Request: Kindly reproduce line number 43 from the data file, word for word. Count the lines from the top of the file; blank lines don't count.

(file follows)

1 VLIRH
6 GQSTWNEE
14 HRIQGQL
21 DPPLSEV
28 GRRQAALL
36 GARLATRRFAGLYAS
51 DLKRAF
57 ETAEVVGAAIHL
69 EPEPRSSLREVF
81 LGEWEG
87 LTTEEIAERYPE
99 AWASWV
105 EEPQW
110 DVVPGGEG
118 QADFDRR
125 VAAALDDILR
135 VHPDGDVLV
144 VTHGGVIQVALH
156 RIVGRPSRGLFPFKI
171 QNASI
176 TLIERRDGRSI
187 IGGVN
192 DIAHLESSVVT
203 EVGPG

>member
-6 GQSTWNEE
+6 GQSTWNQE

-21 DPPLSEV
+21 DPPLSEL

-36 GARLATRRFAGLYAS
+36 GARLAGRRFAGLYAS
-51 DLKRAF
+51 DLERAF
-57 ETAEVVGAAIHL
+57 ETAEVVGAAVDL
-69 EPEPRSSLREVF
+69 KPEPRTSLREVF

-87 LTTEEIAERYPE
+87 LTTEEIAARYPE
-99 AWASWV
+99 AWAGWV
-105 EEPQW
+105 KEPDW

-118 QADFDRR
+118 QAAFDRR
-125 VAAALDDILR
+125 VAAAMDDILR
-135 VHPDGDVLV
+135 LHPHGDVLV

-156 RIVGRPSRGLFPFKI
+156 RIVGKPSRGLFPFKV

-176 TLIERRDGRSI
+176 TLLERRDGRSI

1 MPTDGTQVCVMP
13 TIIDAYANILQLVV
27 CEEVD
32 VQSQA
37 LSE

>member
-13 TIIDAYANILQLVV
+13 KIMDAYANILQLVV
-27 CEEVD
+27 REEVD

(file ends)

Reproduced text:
+105 KEPDW